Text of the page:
President Obama’s team on Sunday rallied supporters from the 2012 campaign, urging them to pressure Congress to extend only middle-class tax cuts, as deficit talks appeared to hit an impasse.
“Right now, President Obama is asking you to think about what $2,000 a year means to you and your family — because Congress needs to hear it,” said Stephanie Cutter, deputy campaign manager for the president’s successful reelection bid, in an email.
“President Obama is asking Congress to do the right thing and act before the New Year, but he needs our help. We've got a good track record here: When we make our voices heard and urge Congress to take action — whether it's about health care, student loans, Wall Street reform, or "Don't Ask, Don't Tell" — they listen,” Cutter added.
The White House is calling for extending the rates immediately for families making less than $250,000 a year, while allowing rates to rise for the wealthy. Republicans, though, have called for extending all Bush-era rates across the board, and believe the threat of tax rises could force Democrats to accept larger spending cuts or entitlement reforms in deficit talks.
The Obama email asks supporters to share stories about the effect a tax hike would have on their finances and to ask friends and family to back the president’s push.
The email is the latest move as both sides seek to rally public support as Washington works to craft a deficit-reduction package. Lawmakers are seeking to stave off the impending tax rate rises and large automatic spending cuts set to take effect in January, the “fiscal cliff” economists warn could bring a new recession.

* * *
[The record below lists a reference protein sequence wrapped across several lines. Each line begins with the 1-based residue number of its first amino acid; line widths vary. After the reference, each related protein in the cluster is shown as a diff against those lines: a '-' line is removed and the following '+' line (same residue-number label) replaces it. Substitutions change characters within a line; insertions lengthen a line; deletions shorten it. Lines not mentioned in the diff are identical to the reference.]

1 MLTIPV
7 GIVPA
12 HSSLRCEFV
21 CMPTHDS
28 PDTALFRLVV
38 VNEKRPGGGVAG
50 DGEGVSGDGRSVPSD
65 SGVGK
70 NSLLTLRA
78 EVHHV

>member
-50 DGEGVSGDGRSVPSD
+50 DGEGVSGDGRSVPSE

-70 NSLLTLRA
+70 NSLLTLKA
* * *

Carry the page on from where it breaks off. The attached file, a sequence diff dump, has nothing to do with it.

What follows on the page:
Public signs suggest negotiations are at an impasse after congressional Republicans last week rejected an initial White House proposal.
Speaker John BoehnerJohn BoehnerRyan has little margin for error in Speaker vote Top Lobbyists 2016: Hired Guns The Hill's 12:30 Report MORE (R-Ohio) said the initial administration offer, which included $1.6 trillion in tax increases, $400 billion in reduced entitlement spending and a number of additional stimulus measures, was “not a serious proposal.”
In an interview aired Sunday, the House Republican leader said he was “flabbergasted” when he saw the offer.
Treasury Secretary Timothy Geithner on a Sunday show blitz, however, defended the package as a “comprehensive, very carefully designed mix of savings and tax rates,” and said Republicans needed to show their cards and present their own proposal.
“I think right now, the best thing to do is for them to come to us and say, look, here's what we think makes sense,” Geithner said. “What we can't do is try to figure out what's going to be good for them. They have to come tell us.”
Republicans have signaled they will accept new revenues in a deal, but from closing loopholes and exemptions, not from tax rate rises.
Democrats, however, insist that any deal will include raising rates on the top 2 percent of income earners, those families who make more than $250,000 a year.
Geithner on Sunday said higher tax rates on the wealthy was not negotiable. “There's not going to be an agreement without rates going up,” Geithner warned.
But the White House and Republicans have continued to jockey for public support, looking for any advantage to push talks in their direction.
Last week, the president held an event at the White House with middle-class families he said would be hit hard if tax rates rose in 2013. The president unveiled a social media push, using the hashtag #my2K and asking backers to take to Twitter and push for his tax proposal. And on Friday, Obama returned to the trail, visiting a toy factory in Pennsylvania, to hammer his message.
At the stop, Obama said GOP lawmakers were giving families a “lump of coal” for the holiday season by failing to quickly extend the middle-class rates.
Obama also met with top business leaders from large corporations to discuss the deficit talks last week, and on Tuesday is slated to meet with a number of state governors, including GOP Gov. Scott Walker (R-Wis.).
House Republicans on Sunday said they would meet with governors as well, and with small-business owners to highlight the dangers of the nation falling off the fiscal cliff.